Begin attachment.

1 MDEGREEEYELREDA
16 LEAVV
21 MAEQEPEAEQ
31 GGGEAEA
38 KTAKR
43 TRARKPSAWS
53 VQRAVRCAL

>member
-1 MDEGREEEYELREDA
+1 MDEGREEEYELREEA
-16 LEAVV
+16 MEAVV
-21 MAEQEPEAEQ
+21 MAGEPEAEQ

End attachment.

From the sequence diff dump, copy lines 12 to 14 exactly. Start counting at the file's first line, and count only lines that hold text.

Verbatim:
+16 MEAVV
-21 MAEQEPEAEQ
+21 MAGEPEAEQ